Launching as a series reboot, Need for Speed harkens back to the illegal street racing days of yesteryear and will be set in a nocturnal open world setting. Car customisation is also said to be back in a big way with the help of Speedhunters for those who enjoyed ruining their car with phat body kits, neon lights and custom paint jobs.
Fans have been requesting a successor to Need for Speed Underground in droves for years, and by the looks of the teaser trailer that’s exactly what you’re getting – if not in name, then at least in spirit. Expect to find out more when the full trailer is revealed along with a possible stage demonstration of Need for Speed at EA’s press conference.
Oh, there’s also a possibility we could find out the final release date of its mobile spin-off Need for Speed No Limits, too, in case you forgot it existed.

F1 2015

Running on last-gen tech while Codemasters fine-tunes the next iteration of its in-house EGO engine for the current-gen, everyone knew that F1 2014 was a stopgap for this year’s entry. Indeed, F1 2015 marks Codemasters’ belated first foray into the current-gen, in what promises to be the most technically advanced F1 game yet.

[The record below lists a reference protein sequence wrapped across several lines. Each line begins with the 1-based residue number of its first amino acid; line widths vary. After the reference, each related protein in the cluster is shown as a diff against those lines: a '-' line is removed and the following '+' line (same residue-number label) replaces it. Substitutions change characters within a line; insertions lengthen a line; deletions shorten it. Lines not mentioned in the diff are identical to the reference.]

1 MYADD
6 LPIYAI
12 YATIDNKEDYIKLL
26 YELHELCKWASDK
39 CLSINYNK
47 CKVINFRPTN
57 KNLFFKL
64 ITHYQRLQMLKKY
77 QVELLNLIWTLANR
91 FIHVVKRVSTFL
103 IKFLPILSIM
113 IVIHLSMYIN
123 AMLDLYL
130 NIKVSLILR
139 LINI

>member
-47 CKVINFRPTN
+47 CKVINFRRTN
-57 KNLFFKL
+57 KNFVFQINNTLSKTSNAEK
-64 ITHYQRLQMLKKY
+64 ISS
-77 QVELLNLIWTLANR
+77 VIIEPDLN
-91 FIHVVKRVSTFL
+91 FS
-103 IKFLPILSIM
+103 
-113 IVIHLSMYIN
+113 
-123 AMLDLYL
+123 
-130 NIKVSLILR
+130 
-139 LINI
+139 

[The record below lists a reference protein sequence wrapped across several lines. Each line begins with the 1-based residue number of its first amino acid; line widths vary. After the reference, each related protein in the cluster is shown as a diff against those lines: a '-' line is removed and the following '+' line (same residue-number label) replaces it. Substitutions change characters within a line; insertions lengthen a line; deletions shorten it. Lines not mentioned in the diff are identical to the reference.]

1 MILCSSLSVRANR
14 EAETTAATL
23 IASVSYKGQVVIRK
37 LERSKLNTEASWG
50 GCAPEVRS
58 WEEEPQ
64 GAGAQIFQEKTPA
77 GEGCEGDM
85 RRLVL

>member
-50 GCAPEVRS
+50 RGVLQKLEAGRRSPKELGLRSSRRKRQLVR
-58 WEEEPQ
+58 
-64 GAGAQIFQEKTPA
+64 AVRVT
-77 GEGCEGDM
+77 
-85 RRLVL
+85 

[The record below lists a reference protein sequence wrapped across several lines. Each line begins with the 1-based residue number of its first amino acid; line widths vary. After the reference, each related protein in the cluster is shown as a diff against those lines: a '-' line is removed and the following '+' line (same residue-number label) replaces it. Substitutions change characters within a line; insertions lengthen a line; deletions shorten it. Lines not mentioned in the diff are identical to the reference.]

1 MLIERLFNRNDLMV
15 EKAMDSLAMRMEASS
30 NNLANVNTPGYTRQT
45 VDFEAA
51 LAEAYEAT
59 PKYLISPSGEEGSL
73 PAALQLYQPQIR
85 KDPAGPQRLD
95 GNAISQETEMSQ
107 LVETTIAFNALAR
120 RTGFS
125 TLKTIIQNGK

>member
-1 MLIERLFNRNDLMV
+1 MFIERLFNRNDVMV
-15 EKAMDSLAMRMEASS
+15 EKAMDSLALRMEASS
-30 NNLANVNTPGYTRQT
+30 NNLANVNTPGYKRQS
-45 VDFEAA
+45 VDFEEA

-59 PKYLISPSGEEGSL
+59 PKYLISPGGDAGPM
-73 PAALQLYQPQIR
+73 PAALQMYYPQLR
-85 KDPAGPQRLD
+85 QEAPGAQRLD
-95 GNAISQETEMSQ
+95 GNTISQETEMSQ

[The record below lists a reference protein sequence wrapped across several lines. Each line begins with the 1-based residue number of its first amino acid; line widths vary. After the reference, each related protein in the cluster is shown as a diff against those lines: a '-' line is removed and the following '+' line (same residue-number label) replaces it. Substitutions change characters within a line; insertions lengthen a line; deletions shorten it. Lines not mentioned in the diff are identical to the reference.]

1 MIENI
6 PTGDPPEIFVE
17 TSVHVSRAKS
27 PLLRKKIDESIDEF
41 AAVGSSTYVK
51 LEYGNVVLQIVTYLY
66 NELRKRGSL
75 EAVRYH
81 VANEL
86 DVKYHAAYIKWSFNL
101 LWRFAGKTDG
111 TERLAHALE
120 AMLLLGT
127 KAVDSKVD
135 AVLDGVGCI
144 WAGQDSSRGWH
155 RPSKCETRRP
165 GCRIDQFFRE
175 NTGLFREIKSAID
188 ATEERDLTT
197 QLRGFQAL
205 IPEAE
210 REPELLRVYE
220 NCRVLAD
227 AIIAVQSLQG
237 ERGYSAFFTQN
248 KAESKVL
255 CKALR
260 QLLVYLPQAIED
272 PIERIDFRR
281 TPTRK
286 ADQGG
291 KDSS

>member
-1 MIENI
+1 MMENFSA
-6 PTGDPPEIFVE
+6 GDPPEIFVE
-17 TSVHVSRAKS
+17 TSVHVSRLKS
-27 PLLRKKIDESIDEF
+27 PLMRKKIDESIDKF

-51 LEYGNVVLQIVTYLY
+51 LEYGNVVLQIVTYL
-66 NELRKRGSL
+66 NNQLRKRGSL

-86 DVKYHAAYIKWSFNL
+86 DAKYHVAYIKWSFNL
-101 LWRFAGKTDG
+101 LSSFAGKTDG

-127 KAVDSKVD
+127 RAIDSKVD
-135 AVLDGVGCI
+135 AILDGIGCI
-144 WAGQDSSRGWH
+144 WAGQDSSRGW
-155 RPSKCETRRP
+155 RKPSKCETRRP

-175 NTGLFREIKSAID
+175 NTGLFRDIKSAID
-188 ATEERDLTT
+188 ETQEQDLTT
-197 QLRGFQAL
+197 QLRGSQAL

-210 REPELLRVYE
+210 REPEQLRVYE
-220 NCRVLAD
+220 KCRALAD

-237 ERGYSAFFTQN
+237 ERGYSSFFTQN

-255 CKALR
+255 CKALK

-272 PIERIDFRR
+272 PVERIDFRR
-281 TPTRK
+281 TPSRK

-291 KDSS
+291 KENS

The visuals have had some obvious overhauls and there’s some new TV-style presentation for added authenticity, but we’re more interested in the handling – from our first play-through, the physics proved to be a significant step up as Codemasters are taking the F1 game series in a more simulation direction.
F1 2015 has since been delayed until July, and we’ve not had confirmation if it will feature at E3, but we’ve only seen brief snippets of gameplay courtesy of a short teaser trailer presumably paving the way for a more in-depth look during E3.

Assetto Corsa

Developed by a tiny team of four at Kunos Simulazioni, Assetto Corsa has become one of the leading PC racing simulations. It’s an interesting hybrid: the realistic physics are clearly pitched for hardcore PC players, and yet the road car-centric car list has made some people perceive it as the PC’s answer to Forza Motorsport and Gran Turismo. Imagine our surprise, then, when it was revealed that Assetto Corsa is on course for consoles, with a PS4 and Xbox One release planned for next year. Suddenly, console sim racing has become increasingly crowded as the underdogs take on the established Forza and Gran Turismo, as new IP Project CARS is also shadowing their slipstream.